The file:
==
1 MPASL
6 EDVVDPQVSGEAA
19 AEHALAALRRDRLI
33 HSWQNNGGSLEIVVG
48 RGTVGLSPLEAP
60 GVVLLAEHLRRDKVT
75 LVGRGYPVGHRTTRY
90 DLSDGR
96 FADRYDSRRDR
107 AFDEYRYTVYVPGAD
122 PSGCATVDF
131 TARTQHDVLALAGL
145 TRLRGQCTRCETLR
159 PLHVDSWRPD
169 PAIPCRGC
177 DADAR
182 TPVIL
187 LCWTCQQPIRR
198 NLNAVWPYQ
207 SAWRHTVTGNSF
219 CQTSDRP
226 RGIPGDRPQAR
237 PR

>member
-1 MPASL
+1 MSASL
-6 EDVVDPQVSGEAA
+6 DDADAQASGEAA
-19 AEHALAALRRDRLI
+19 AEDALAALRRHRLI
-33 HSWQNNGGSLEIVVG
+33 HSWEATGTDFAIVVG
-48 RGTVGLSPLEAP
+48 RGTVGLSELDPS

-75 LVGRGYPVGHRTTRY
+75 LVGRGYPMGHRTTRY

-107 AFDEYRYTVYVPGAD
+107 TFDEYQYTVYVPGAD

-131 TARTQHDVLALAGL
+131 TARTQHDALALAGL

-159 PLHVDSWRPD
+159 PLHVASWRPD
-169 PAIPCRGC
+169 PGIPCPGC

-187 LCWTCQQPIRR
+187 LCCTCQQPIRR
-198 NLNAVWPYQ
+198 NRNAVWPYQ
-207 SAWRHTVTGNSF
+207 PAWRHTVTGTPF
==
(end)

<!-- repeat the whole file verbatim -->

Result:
1 MPASL
6 EDVVDPQVSGEAA
19 AEHALAALRRDRLI
33 HSWQNNGGSLEIVVG
48 RGTVGLSPLEAP
60 GVVLLAEHLRRDKVT
75 LVGRGYPVGHRTTRY
90 DLSDGR
96 FADRYDSRRDR
107 AFDEYRYTVYVPGAD
122 PSGCATVDF
131 TARTQHDVLALAGL
145 TRLRGQCTRCETLR
159 PLHVDSWRPD
169 PAIPCRGC
177 DADAR
182 TPVIL
187 LCWTCQQPIRR
198 NLNAVWPYQ
207 SAWRHTVTGNSF
219 CQTSDRP
226 RGIPGDRPQAR
237 PR

>member
-1 MPASL
+1 MSASL
-6 EDVVDPQVSGEAA
+6 DDADAQASGEAA
-19 AEHALAALRRDRLI
+19 AEDALAALRRHRLI
-33 HSWQNNGGSLEIVVG
+33 HSWEATGTDFAIVVG
-48 RGTVGLSPLEAP
+48 RGTVGLSELDPS

-75 LVGRGYPVGHRTTRY
+75 LVGRGYPMGHRTTRY

-107 AFDEYRYTVYVPGAD
+107 TFDEYQYTVYVPGAD

-131 TARTQHDVLALAGL
+131 TARTQHDALALAGL

-159 PLHVDSWRPD
+159 PLHVASWRPD
-169 PAIPCRGC
+169 PGIPCPGC

-187 LCWTCQQPIRR
+187 LCCTCQQPIRR
-198 NLNAVWPYQ
+198 NRNAVWPYQ
-207 SAWRHTVTGNSF
+207 PAWRHTVTGTPF